G.B. Tran: the artist who gives life to legacy
Vietnamese comic book artist and author of ÒVietnamericaÓ discusses his roots and influences
Gia-Bao means “a precious treasure passed down from generation to generation” in Vietnamese. But it took G.B. Tran a long time to fully realize what it meant to him and his family.
The lauded illustrator and author spoke Wednesday at UB about his work in an event hosted by the Asian Studies Association.
Tran is an Eisner Industry Award – which is like the Academy Awards of the comic world – nominee for Best Reality-Based Work, as well as a fellowship recipient of The New York Arts Foundation.
Tran is best known for his impressive depiction of his family’s traumatic journey in his graphic novel, “Vietnamerica.”
Tran’s graphic novel gives an admirable depiction of his family’s struggle through war, immigration and his own exploration of the effects both can have on a family.
The novel was made when he was exploring the ties between his family’s legacy and his Americanized identity of the present.
But he was not always so enraptured and inspired by his family’s story – in fact, it was quite the opposite when he was younger.
During the lecture, Tran admitted that his own family heritage was of minimal importance to him during his childhood. His youthful attitude toward his own family legacy was summed up in two words: “Who cares?”
As Tran grew up, that he started to get more curious about his heritage.
The major turning point, he said, was after college, when he was aimlessly living in Brooklyn. Feeling lost, Tran decided to accompany his parents on a trip to Vietnam.
His family had emigrated from Vietnam in 1975, but Tran had never been there.
When he visited Vietnam, he said everything started to change when his parents told him about their experiences.
“I had never gotten the full backstory of my family and their journey. It shocked me, confused me and made me feel proud,” Tran said. “Perhaps now that I have my own child, but I realized how much your parents sacrifice to give you a life of choices.”
Through his experiences in Vietnam, and his newfound appreciation for his family’s history, Tran was inspired to write his now critically acclaimed graphic novel.
After the lecture, Tran fielded questions from the audience, allowing people to come up and talk with him.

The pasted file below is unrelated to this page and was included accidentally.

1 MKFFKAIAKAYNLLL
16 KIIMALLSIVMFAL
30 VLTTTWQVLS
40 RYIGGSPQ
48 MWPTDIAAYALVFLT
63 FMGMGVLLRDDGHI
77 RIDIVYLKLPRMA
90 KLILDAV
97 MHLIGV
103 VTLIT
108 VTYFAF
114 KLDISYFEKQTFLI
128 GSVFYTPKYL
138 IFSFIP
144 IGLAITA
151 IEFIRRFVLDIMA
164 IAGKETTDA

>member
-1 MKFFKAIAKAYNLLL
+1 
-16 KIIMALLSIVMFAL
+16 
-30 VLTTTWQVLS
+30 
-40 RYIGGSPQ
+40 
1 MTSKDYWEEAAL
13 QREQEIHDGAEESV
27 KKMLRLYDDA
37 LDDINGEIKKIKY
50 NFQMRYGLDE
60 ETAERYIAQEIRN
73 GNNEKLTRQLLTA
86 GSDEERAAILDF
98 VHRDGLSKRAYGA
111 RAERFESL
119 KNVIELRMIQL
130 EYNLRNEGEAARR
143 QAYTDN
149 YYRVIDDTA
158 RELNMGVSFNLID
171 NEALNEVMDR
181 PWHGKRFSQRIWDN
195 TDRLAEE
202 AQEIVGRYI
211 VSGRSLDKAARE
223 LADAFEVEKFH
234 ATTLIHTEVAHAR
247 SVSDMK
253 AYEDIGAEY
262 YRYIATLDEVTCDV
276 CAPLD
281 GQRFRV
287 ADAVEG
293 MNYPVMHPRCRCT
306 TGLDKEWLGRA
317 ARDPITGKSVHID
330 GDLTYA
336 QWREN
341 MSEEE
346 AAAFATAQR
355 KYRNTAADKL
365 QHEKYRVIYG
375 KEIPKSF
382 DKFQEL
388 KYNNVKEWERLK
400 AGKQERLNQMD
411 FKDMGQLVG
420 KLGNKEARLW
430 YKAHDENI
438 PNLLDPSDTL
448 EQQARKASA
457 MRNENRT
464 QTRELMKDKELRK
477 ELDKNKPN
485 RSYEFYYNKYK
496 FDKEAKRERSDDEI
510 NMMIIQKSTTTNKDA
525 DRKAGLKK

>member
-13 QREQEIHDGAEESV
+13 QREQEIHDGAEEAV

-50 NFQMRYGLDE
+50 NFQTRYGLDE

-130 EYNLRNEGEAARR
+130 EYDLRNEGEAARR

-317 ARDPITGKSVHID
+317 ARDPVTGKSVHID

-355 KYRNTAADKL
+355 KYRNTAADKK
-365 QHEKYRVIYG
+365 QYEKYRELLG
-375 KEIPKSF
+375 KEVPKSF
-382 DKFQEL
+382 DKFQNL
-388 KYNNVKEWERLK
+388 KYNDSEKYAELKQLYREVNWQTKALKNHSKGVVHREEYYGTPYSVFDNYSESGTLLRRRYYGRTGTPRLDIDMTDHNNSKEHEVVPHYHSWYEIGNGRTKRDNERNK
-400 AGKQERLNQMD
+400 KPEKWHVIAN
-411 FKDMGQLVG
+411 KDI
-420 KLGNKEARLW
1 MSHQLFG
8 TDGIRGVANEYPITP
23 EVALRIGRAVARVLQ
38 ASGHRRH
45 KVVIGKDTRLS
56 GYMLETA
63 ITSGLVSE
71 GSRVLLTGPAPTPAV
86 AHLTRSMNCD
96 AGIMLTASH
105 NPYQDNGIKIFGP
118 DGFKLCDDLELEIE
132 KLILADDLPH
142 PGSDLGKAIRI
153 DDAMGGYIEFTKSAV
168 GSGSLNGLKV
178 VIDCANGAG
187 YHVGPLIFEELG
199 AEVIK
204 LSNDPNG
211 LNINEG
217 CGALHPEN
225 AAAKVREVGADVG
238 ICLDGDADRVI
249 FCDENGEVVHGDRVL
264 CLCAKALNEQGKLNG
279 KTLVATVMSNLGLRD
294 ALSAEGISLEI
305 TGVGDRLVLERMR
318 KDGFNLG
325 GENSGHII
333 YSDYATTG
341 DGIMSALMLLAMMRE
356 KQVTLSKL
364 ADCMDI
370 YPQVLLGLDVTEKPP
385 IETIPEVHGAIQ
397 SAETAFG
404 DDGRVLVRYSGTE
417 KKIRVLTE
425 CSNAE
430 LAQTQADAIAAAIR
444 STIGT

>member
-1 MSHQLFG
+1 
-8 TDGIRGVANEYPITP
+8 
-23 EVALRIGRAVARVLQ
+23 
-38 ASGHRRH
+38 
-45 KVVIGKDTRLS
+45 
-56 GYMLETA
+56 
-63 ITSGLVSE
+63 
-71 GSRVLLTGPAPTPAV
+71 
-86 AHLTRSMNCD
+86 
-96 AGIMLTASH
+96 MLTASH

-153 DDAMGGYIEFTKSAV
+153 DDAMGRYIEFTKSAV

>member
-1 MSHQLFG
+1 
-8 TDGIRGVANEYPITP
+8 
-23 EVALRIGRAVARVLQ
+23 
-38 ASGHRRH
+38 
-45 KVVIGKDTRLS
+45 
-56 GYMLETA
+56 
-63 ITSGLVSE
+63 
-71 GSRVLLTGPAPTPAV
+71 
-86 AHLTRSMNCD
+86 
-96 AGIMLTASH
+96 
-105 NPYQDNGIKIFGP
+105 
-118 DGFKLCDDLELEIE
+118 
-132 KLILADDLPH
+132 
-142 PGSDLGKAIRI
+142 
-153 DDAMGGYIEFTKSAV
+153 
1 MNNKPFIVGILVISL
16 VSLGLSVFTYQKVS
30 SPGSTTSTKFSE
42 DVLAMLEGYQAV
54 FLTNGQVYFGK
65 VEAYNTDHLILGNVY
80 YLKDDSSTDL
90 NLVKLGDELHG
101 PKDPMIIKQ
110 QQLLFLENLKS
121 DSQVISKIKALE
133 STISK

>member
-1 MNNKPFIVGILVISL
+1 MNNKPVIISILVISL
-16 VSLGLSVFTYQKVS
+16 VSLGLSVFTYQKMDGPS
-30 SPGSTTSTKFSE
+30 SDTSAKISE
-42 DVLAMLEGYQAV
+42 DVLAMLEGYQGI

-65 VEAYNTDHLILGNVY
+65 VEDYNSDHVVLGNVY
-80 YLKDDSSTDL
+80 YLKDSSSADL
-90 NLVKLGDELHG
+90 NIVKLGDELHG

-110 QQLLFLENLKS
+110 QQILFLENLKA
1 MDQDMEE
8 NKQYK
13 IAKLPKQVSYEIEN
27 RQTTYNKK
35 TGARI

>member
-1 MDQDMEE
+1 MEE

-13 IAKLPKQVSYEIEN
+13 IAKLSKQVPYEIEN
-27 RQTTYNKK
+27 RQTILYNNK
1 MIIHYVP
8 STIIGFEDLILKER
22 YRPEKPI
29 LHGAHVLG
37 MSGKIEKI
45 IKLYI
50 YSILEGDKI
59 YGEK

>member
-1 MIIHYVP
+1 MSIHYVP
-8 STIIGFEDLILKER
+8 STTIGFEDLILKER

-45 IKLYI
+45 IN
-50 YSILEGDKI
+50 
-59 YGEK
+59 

Tran emphasized the pillars of his graphic novel to the crowd.
He said there were three themes he wanted to focus on for “Vietnamerica.”
“War and conflict, and how it affects families, immigration and the idea of family legacy and awareness of heritage,” he said.
Peter Yun, a sophomore biochemistry major, said Tran’s story resonated with him and his own experiences.
Yun first encountered Tran when he spoke in Yun’s world civilization class. Yun said his own experiences as an immigrant moved him to see Tran again.
“The story reminded me a lot about how rough it can be to move from another country,” Yun said.
This well-rounded perspective was why Paul McCutcheon, adjunct professor and Asian studies graduate student, assigned Tran’s novel to his Asian American studies class.
“[The book] attempts to get the students to think about diaspora and identity, and negotiating international, local and personal identity,” McCutcheon said. “How we understand ourselves is important, and where we fit into our families is as well.”
McCutcheon said Tran’s lecture was the perfect way to give his students context to “Vietnamerica,” as the backstories of the author would give deeper insight into the book.
Leah Raimondi, an English major and intern for the Asian studies department, said that the Tran’s lecture was so personal – both to him and the audience – and provided a great insight into the author’s life as well as Vietnamese culture.
Themes of immigration and war in “Vietnamerica” didn’t resonate with Raimondi as much as the overriding theme of Tran’s lecture – know your roots and learn as much as you can about yourself as early as you can.
For Raimondi, this meant one thing: “Do what you want now before it’s too late.”